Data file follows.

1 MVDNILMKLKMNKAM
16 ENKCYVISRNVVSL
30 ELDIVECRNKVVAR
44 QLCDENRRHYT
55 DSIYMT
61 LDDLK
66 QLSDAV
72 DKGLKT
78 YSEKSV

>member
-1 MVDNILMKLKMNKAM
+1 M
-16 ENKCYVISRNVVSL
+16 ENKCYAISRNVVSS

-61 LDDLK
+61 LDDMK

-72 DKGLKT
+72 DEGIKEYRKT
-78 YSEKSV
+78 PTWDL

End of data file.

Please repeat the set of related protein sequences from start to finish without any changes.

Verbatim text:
1 MVDNILMKLKMNKAM
16 ENKCYVISRNVVSL
30 ELDIVECRNKVVAR
44 QLCDENRRHYT
55 DSIYMT
61 LDDLK
66 QLSDAV
72 DKGLKT
78 YSEKSV

>member
-1 MVDNILMKLKMNKAM
+1 M
-16 ENKCYVISRNVVSL
+16 ENKCYAISRNVVSS

-61 LDDLK
+61 LDDMK

-72 DKGLKT
+72 DEGIKEYRKT
-78 YSEKSV
+78 PTWDL